The Congo needs our challenging voice
Later this month is National Refugee Week. But Jews should not need a special week in order to reflect on the experiences of our own families as they fled from Nazi persecution. Millions, sadly, were not among those lucky few. This painful story of fleeing from prejudice and tyranny does not begin and end with us, nor is it the only Jewish narrative; but it does go right back through Jewish history. It is a story still recurring today.
In this country, our loved ones can sleep soundly without fear of violence and hatred. It should not be a luxury, but in too many parts of the world it is just that; not least in the Democratic Republic of the Congo. Since 1998, the wars and human tragedy engulfing the Congo have led to the deaths of over 5.4 million innocent civilians, creating more than 1.2 million refugees. Today, the Congo remains a hotbed of sexual atrocity and mass killing, yet the world continues to look away. The recent arrest of Ratko Mladic gives hope that the perpetrators of these brutal abuses in the DRC will not escape justice either.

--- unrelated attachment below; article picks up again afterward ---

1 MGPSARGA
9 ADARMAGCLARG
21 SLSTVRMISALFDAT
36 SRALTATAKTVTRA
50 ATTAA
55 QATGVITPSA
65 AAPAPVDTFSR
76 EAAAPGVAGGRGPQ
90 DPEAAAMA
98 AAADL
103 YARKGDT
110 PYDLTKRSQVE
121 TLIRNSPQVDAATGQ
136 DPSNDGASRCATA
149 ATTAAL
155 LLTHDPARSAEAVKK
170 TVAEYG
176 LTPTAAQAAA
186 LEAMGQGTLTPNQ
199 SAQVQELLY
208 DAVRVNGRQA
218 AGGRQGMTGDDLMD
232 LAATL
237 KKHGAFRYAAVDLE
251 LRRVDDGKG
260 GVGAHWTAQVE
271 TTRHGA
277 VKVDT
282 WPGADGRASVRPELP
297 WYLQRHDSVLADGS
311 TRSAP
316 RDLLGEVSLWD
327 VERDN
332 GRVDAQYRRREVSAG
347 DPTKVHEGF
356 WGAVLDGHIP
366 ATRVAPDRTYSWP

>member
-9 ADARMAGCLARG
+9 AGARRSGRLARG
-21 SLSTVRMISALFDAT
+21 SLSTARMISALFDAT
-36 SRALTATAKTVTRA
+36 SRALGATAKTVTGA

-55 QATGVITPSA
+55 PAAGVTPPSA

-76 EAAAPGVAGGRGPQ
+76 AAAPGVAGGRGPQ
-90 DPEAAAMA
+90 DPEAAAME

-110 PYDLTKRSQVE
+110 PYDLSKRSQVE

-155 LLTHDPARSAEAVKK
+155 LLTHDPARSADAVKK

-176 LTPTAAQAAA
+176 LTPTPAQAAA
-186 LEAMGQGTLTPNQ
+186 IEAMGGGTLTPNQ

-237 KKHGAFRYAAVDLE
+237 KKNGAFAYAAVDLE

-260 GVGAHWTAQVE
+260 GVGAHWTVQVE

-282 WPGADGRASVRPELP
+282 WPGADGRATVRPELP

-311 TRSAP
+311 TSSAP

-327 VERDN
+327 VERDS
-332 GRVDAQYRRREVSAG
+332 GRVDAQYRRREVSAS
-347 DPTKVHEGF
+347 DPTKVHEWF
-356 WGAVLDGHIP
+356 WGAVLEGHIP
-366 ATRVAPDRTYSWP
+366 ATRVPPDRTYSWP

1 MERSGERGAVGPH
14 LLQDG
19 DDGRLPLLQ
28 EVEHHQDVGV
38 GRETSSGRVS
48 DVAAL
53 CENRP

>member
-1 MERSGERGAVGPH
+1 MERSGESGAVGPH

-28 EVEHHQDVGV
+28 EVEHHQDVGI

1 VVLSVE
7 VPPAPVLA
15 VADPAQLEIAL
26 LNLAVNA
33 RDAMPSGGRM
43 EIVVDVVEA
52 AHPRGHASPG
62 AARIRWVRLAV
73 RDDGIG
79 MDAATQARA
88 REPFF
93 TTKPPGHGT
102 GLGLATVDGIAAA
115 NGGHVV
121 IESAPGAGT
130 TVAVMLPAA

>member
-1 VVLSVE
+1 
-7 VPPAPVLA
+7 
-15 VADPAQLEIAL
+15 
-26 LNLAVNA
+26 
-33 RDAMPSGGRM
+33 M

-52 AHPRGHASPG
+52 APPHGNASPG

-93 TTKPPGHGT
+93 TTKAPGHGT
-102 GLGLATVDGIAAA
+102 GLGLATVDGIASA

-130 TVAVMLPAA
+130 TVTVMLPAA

The plight of the Congolese is an all too familiar story and one that we, the children of survivors, have a duty to champion and to challenge.
For last year's High Holy-Day appeal, Sha'arei Tzedek, North London Reform Synagogue, adopted Save the Congo, a grassroots campaign trying to bring about change in the DRC. Radlett and Bushey Reform Synagogue supported the African Refugee Development Centre in Israel, providing a lifeline to hundreds of African refugees seeking asylum in the Jewish state.
Shortly after celebrating Pesach, our festival of freedom, we were privileged to be part of a delegation of rabbis who handed in a petition to the Foreign Office, signed by 80 per cent of the Progressive rabbinate in the UK. That petition called for a lasting peace and greater pressure to be brought on the Rwandan, Ugandan and Burundian authorities to ensure that their territories are not used as transit grounds for conflict minerals.
As Progressive rabbis, our voices have already reached the ears of world leaders. Were we a coalition of rabbis from every UK Jewish denomination, our message would be louder and clearer. If we spoke as the united voice of the Jewish community, we surely could not be ignored.
Rabbi Colin Eimer of North London Reform Synagogue and Rabbi David Mitchell of Radlett and Bushey Reform Synagogue are patrons of Save The Congo. www.savethecongo.co.uk